CPD History




by Ted Lind

The use of crystal control in military communications equipment did not become common until immediately prior to World War II. The armed services were in the process of converting to crystal control when the United States entered the war. In 1940, it was estimated that in the event of war, the armed services might require as many as 100,000 units. This seemed like a fantastic quantity at the time. Crystal units were made in a few small shops where a skilled worker might be able to make as many as 10 units a day. Synthetic quartz did not exist and crystals were fashioned by cutting and grinding natural quartz crystal by hand. The process was a specialized lapidary shop when the stones were cut with diamond saws and shaped by hand into wafers. During the war, however, more than 30 million quartz crystal units were produced through a crash program costing more than 1 billion dollars. This project had a priority second only to the development of the atomic bomb. At the peak of the war, more than 125 factories were engaged in the production of quartz crystal units for the armed forces.

Motorola was producing pressure mounted crystals during the war for the Walkie Talkie. This activity started about 1942. Motorola could not produce resonators quickly enough and daily aircraft flights were used to bring crystals from the Carlisle, Pennsylvania area to Motorola in Chicago. Carlisle was a hot bed of the crystal industry because this is where many of the small companies were started during the war. The crystals produced at that time were carved out of natural quartz stones and fashioned into square plates which were held in a holder between two spring loaded metal plates. Each plate was connected to one of the output pins of the unit. The metal plates served as electrodes and the practice of etching the quartz plate to remove lapping damage had not been developed. I still have the video tape on W.W.II crystal production.


Motorola moves into a modern headquarters and manufacturing facility at 4545 West Augusta Blvd., Chicago. Over the years, the company will draw many of its employees from the surrounding neighborhoods.


Net Sales: $9,936,558. Employees: 985.


Following the outbreak of war, 125,000 unsold auto radios are converted for home use. Motorola is otherwise fully committed to the war effort. The company resumes the manufacture of electronics for civilian use in 1945.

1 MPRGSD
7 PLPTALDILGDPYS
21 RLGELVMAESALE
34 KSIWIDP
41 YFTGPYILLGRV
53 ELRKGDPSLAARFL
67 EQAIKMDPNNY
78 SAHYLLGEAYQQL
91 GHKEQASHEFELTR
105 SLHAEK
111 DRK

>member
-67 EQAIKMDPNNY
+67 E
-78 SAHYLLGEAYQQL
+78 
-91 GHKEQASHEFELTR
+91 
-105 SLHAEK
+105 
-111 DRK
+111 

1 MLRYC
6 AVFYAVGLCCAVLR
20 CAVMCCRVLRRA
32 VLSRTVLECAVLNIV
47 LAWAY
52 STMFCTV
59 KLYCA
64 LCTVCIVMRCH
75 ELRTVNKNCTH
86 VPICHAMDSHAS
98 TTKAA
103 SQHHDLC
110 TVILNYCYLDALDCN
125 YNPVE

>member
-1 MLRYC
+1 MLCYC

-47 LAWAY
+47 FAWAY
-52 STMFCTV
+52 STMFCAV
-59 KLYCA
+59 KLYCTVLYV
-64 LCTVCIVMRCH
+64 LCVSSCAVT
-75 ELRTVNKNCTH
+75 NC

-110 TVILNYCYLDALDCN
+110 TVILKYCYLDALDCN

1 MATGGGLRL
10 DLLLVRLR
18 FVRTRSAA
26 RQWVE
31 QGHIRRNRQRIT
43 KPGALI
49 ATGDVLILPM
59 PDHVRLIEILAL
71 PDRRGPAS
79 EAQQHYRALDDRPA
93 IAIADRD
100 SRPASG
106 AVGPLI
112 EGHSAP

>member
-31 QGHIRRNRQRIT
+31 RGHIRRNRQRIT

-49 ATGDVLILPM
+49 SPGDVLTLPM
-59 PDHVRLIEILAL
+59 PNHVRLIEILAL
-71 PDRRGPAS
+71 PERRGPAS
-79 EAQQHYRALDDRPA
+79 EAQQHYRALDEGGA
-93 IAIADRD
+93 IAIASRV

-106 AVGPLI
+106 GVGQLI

The first portable FM two-way radio, the "walkie-talkie" backpack radio, is designed by Motorola's Dan Noble. It and the Handie-Talkie become vital to battlefield communications throughout Europe and the South Pacific during World War II. In these days wasn’t it common practice to adjust the crystal frequency by removing the crystal from the spring loaded metal plates, giving it 1 and 1/4 turns (always figure eights) on emery paper, cleaning it, and putting the assembly back together.


As the supply of quartz radio crystals diminish, Galvin Manufacturing is asked to organize 50 other crystal manufacturers to deliver more than 35 million radio crystals (one-half of the total amount of quartz radio crystals used during World War II). The company develops an inexpensive piece of equipment that aids in the final polishing of radio crystals. Galvin Manufacturing’s engineers also devise methods to adapt the laboratory process of synthesizing quartz crystals to mass production techniques.


The first vacuum plated crystals were made in a rotary head Constentine plater. The plater consisted of three vacuum chambers that rotated, each holding a crystal to be plated. The plates were still square at that time. Silver plating was used on the crystals to improve the electrical performance of the units.


The first circular crystal plates were manufactured for use in crystal products. The round shape was used to suppress unwanted vibrational modes in the crystals. These modes became known as activity dips. They caused large variation in crystal resistance and frequency when the temperature of the crystal varied.


The first 3 MHz precision contoured polished crystal was manufactured by Components. These crystals were placed in a temperature controlled oven and were used to produce a very precise and stable frequency sources. At the time the crystal group in Components was part of the mobile radio group in the Motorola Communications Division.


Motorola introduces the Motrac, the first two-way mobile radio to have a fully transistorized power supply and receiver. Its low power consumption allows the radio to be used without running the car engine. Although the Motrac radio costs twice as much as previous models, it becomes a runaway best seller.